Author Topic: Parkour Mind - stealing ideas from Dave @ Northern Parkour  (Read 2848 times)

Offline Gregg HIPK

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Parkour Mind - stealing ideas from Dave @ Northern Parkour
« on: February 26, 2010, 03:36:04 PM »

This is Dave. He's a parkour coach and helps run and the British Parkour Coaching Association.
He lives in Dore, Sheffield, UK a village of 7000 on the edge of the Peak District.

He's got some interesting ideas I wanted to share. Link to full article... Here's my "summary":


Parkour is a method of achieving an aim, not the aim itself. The most basic objective is to learn to move efficiently.

Separate skills combine to move efficiently:
  • physical capability,
  • knowing efficient movement techniques,
  • deciding which technique to use,
  • judging which route to take and
  • being able to overcome any unforeseen obstacles.
The first two are partly physical, the rest are mental. These aspects are connected, but develop separately from each other.

  Physical capability governs how I move. It determines which techniques I can use, how large an obstacle I can overcome and how fast I can move. To improve I need to exercise often, and as effectively as I can. I cannot rely on advice from others. Nobody can judge how my body is feeling more precisely than I can. I have to learn the principles of exercise so I can adjust my exercise routine to suit my own needs. I need to learn about everything that affects my physical development, from nutrition to stretching. My body needs to be as healthy as possible. My mind needs to identify when the body has a problem.

My physical development has led me to develop a deeper understanding of exercise theory and recognise its importance. Through changing my eating and exercise habits I have discovered what a difference it makes to how I feel and my ability to cope with physical demands of all kinds, and it has given me more energy to devote to all areas of my life. Also, recognising the need to understand exercise theory has shown me the need for research and understanding in all areas of life in order to make correct decisions. I consider my physical training to have had the least impact, however.

  Efficient movement techniques are essential. If you don’t know how to move efficiently then you can only do it by accident. Knowing techniques is not enough. I need to learn the principles and ideas behind the techniques so I can improvise when I come across new situations. I need to know the theory and then train my mind to put it into practice. My subconscious mind must see movement as purely functional to quickly make all the tiny decisions that would take my conscious mind an age to think through.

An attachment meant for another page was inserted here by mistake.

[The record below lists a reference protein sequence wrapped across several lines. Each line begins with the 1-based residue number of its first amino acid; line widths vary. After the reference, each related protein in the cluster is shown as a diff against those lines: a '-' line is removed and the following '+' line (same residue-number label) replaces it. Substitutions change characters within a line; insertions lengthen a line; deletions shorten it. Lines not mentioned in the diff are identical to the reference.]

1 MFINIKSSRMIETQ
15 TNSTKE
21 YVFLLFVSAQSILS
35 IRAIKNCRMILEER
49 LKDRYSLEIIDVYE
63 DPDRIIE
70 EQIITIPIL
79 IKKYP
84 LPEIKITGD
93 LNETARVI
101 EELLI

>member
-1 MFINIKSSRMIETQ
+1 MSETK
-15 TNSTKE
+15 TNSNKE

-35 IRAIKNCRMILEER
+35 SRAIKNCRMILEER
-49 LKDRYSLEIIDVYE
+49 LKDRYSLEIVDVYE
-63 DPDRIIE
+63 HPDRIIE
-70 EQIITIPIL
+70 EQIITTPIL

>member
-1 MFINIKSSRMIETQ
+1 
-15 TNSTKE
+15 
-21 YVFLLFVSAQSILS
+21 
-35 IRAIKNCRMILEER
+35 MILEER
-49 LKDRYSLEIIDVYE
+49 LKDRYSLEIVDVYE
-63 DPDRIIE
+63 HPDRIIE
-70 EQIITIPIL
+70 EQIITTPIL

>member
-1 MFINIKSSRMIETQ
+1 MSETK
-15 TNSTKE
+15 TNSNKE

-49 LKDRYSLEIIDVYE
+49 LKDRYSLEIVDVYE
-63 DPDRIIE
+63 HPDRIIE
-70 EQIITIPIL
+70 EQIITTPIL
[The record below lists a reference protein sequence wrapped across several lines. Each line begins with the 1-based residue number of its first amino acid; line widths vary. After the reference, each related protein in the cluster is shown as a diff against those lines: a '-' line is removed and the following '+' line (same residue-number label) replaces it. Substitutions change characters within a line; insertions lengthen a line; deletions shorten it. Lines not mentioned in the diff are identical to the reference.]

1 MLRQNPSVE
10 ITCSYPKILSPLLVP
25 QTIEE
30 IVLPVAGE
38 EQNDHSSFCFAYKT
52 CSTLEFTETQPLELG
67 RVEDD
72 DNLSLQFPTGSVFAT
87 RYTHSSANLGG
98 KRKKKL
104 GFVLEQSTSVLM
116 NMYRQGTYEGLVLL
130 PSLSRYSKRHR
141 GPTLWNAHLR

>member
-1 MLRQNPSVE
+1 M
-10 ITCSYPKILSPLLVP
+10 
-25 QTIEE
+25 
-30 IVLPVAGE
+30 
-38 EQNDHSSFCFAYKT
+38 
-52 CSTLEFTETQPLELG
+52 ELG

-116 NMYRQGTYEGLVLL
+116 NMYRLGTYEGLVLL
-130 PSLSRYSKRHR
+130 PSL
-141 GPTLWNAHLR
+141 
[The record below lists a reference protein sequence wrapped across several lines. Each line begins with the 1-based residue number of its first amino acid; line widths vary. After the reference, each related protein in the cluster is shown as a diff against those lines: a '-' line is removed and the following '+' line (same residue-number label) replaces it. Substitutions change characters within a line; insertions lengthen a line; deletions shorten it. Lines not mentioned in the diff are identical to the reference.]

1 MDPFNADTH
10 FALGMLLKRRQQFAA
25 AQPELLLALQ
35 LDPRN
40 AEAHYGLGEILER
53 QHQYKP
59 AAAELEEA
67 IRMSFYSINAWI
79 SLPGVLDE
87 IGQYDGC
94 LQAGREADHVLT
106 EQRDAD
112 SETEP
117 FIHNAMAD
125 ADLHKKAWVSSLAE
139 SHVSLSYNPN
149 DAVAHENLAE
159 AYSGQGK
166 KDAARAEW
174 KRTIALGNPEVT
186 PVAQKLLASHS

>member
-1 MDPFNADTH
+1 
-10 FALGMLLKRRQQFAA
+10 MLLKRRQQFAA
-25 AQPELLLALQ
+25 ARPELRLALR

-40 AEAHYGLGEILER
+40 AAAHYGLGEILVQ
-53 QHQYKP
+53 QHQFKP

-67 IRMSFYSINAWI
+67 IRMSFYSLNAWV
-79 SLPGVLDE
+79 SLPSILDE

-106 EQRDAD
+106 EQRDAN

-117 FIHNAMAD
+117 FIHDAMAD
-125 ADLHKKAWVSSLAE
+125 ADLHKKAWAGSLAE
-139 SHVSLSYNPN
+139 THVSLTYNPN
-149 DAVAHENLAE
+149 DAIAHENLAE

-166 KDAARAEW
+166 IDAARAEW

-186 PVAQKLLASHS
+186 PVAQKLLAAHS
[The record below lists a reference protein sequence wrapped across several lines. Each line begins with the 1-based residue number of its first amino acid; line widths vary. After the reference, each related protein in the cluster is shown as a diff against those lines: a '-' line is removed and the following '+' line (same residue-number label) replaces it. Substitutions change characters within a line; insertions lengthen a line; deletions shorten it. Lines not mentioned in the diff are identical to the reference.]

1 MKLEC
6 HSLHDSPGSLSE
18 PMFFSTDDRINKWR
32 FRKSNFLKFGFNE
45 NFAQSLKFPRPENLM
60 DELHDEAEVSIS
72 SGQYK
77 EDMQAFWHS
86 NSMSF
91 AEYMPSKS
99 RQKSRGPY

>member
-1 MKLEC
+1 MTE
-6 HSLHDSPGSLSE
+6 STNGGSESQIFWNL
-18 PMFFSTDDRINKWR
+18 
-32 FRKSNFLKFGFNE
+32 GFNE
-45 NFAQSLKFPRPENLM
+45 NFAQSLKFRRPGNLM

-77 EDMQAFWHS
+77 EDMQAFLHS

In focussing on the functional parts of movement, my mind has come to focus on the functional aspects of life in general. I see the benefits of cutting out the things that don’t help me achieve my goals. My mind automatically evaluates every situation, every piece of information and sifts out the points that are important. I have less desire to do things that only provide enjoyment, preferring instead those things that I can enjoy while being beneficial. I’m not perfectly utilitarian and I am still tempted by things that serve no useful purpose but to a much lesser degree than I used to be and I am now convinced that they are by no means essential.

  Choosing the correct movement is the difference between getting over a wall or running straight into it. I need to know what will work. It's impossible to have experienced every situation. I need to understand the principles so I can work out the appropriate movement when I get to a situation.

  The same applies when judging which route to take. I need to understand the principles that govern what is a good route and what is a bad route. I also need to constantly re-evaluate my route as new information becomes available in case the best path changes. To do this I need to keep my destination in mind so that I am always focussed on the route.

I focus on my ultimate goal, rather than the small journeys I must make to get there. Everything I do should be done with that purpose in mind. Which choice will ultimately leave me closer to where I want to be? This affects every decision I make. Some choices may seem to help reach an immediate goal, but do not help me towards my higher goal.